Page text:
Civilization VI review

Firaxis has given me a belated birthday gift by releasing Civilization VI. They've also ensured that I don't get very much productive done during the months of October and November this year, since I've been sinking a whole lot of time into "one more turn"-ing myself late into the night. I've barely scratched the surface of the newly-released Dark Souls III DLC, my Madden franchise has fallen behind, and I haven't even bothered buying recently-released games like the new Master of Orion. My board game collection has been collecting dust, and my Dungeons & Dragons campaigns have been on hiatus. I'll get back to all those things after one more turn.

Oozing with production quality

The first thing that stood out to me upon entering my first game was the artwork. It's a pretty stark contrast from Civilization V's visuals. Civ V favored a semi-photo realistic quality. Many screenshots of the game's map look like satellite photos, and units (though exceedingly large) looked and animated realistically. This created a lot of pretty screenshots (still images), but the game looked kind of static, washed-out, and dull in motion. VI, on the other hand, goes for an exaggerated, vibrant, and more cartoonish look that reminds me a lot more of Civ IV and Civ Revolution.

Civilization VI - informative graphics
The graphics are vibrant and highly informative. Everything that you see on screen genuinely means something.

What I really like is how utilitarian the visuals are. Almost everything on the game map is communicating part of the state of the game to the player. You can see every piece of infrastructure in and around a city, as well as exactly which tiles are being worked, all without having to open a separate screen and without having to clutter the screen with extra UI icons. There's even different graphics to represent the different phases of a building or wonder's construction that tells you exactly what that city is currently constructing, and how close it might be to finishing that wonder. It's attractive, but it's also clean and informative.

The fog of war is also wonderfully functional and neat to look at. This game renders the fog of war with the style of a hand-drawn map on canvas (similar to Total War: Shogun 2, which I loved). Heck, there's even an animated day/night cycle that was seemingly added because ... why not?

Improvements have different graphics for when they're un-worked [LEFT] versus worked [RIGHT].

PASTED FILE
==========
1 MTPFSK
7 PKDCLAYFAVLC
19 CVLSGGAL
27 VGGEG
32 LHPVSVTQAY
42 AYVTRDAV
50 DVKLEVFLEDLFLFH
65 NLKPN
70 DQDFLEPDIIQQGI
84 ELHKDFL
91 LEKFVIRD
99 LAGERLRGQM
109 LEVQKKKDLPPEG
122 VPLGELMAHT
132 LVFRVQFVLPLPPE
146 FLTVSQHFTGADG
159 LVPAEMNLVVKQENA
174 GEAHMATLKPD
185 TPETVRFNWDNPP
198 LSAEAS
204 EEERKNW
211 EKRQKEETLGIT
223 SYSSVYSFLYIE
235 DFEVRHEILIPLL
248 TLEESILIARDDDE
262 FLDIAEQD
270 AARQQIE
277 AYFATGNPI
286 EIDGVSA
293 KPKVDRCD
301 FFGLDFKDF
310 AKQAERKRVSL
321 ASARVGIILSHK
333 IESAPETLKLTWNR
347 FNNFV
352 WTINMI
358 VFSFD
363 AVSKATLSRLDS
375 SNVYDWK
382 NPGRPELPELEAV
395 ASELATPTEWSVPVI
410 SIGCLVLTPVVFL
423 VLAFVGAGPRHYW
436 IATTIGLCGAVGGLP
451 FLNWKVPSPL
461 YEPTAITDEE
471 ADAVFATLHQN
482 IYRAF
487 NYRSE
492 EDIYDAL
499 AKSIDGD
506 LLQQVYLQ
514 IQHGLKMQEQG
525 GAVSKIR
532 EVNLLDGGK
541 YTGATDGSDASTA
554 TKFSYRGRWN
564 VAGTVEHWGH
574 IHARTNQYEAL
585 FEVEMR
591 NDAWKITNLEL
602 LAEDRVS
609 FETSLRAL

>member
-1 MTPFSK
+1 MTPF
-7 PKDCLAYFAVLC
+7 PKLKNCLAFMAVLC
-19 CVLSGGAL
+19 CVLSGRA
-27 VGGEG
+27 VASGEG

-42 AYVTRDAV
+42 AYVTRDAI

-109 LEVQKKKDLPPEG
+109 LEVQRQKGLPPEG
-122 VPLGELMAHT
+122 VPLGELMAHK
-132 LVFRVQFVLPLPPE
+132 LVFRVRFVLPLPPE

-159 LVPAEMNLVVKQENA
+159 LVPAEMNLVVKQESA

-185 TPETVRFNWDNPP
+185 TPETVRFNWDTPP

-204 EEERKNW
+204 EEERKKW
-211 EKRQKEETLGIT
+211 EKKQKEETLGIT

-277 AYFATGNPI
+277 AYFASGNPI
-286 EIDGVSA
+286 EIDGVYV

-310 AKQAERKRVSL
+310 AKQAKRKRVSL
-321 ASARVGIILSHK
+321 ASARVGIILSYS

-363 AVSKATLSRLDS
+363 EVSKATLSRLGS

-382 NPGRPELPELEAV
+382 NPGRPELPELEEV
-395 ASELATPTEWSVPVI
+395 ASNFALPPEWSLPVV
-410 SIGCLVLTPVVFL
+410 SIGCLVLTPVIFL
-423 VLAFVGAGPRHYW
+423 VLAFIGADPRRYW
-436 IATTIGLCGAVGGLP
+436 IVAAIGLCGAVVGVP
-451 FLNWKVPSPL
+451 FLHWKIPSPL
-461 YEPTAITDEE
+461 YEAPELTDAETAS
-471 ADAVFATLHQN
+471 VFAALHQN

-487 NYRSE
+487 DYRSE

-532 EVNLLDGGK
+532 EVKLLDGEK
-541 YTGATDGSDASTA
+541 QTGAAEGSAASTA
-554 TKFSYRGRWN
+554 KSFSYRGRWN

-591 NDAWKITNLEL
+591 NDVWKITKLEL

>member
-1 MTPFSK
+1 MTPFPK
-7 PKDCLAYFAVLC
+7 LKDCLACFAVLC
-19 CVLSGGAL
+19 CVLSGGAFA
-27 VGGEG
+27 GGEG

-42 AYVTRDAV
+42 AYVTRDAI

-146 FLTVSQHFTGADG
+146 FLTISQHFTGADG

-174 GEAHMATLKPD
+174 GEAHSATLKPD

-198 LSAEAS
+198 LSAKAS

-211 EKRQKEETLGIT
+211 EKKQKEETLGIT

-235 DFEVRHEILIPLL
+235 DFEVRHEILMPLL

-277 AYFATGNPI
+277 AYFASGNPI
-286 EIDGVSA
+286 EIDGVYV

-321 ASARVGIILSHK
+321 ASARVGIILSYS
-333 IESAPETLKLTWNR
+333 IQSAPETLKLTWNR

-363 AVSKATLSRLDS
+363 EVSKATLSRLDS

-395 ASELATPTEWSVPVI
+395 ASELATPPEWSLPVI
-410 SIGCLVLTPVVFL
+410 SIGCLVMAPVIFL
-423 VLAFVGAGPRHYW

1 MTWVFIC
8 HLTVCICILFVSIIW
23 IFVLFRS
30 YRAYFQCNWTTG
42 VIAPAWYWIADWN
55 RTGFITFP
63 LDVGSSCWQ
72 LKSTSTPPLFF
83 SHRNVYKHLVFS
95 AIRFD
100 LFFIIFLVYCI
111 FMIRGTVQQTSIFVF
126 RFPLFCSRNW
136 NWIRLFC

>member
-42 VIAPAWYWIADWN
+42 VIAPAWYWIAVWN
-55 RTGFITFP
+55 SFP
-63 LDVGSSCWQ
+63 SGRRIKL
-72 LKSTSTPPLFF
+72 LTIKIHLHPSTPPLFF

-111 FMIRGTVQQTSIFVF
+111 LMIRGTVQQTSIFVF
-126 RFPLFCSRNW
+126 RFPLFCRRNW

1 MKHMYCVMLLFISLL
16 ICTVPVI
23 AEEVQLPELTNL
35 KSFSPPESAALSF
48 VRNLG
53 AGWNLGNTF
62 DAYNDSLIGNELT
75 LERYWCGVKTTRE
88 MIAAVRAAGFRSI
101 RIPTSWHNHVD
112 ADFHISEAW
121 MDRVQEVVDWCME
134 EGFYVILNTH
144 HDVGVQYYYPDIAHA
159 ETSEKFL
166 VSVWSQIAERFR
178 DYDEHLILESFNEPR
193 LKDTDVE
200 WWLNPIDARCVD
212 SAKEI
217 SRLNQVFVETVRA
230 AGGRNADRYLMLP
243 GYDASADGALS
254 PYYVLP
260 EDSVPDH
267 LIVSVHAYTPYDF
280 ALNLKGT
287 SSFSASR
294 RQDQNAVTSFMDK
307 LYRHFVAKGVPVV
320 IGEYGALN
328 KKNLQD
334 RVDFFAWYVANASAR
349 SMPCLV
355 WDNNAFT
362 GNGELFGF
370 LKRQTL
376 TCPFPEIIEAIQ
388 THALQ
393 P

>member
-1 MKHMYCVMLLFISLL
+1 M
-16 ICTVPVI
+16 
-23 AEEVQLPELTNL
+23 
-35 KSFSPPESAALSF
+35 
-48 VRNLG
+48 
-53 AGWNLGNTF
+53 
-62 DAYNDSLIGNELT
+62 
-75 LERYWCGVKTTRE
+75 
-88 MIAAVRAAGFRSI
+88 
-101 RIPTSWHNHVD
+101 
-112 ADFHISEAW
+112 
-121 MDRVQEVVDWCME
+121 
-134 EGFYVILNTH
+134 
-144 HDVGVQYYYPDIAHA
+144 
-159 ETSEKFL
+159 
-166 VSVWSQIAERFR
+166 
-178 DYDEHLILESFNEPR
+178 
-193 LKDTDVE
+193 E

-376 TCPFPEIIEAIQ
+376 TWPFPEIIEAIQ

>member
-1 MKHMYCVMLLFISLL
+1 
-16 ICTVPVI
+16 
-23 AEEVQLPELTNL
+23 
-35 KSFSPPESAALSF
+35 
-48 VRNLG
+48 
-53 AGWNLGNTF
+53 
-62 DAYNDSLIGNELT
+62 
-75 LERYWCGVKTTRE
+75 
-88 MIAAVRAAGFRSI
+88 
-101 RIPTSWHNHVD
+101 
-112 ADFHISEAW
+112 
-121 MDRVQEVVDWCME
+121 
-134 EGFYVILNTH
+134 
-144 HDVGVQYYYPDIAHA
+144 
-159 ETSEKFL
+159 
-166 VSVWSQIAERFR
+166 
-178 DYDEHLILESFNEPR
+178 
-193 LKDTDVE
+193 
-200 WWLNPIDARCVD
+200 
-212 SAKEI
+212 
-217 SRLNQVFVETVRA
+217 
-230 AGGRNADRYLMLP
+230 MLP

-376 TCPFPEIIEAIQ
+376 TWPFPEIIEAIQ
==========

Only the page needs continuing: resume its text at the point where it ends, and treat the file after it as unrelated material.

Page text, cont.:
The rest of the game shows similarly high production quality. There's actual cinematics for the win screens instead of dialogue boxes with a static image. Finishing a wonder results in an in-game cutscene of that wonder's construction. It isn't quite as pretty as Civ IV's pre-rendered wonder movies, but makes up for it by providing a sense of context that makes me feel like I'm seeing "my Oracle" instead of just the Oracle. There's more historic quotes, all of which are narrated wonderfully by Sean Bean. Firaxis even brought back composer Christopher Tin for some of the music. The new theme music, "Sogno Di Volare" ["The Dream of Flight"] isn't as immediately catchy as "Baba Yetu", but it's still an uplifting, memorable track that stands out more than the menu themes of Civ V. Put simply, this game just looks and sounds terrific...

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PolyCast logo

I had another opportunity over the weekend of June 11th to participate as a guest host on the Civilization podcast PolyCast for their 257th episode. I joined regular hosts DanQ, TheMeInTeam, MadDjinn, and Makahlua as we discussed the latest news regarding Civilization - specifically, some new information regarding City States in Civilization VI. We discussed how the new envoy system works, what exactly Firaxis might mean by city states being "streamlined", took a jab at Beyond Earth by joking that stations are "streamlined" city states, and then teased Dan with the apparent lack of a "bully" option on the city state interface that is shown in the screenshots.

Civilization VI - City State Hattusa
City State "diplomacy" is now handled by sending envoys rather than by buying their alliances with gold.

The new city state system relies on sending diplomatic envoys to a city state. Once certain thresholds of envoys have been reached, the city state grants certain bonuses based on its type. The civ with the most envoys gets the privilege of being the suzerain of the city state (seems to be just a renaming of "ally" or "master"), which confers a unique bonus to the civ from that city state. Having unique bonuses from city states is a cool new feature that adds more variety and personality, and helps inform the player of the history of that city states in the same way that the civilizations' national powers were informed by some aspect of the respective civ's culture and history. Very nice addition.

The envoy system seems to be an attempt to make city states feel more diplomatic and less like bribery subjects. It sounds like it should work towards that goal, and city states alliances will require more long-term commitment and hopefully won't be subject to the same kinds of mass-gold buying to suddenly swing their alliances from one civ to another. I just wonder if city states will still play a major part in the diplomatic victory?...

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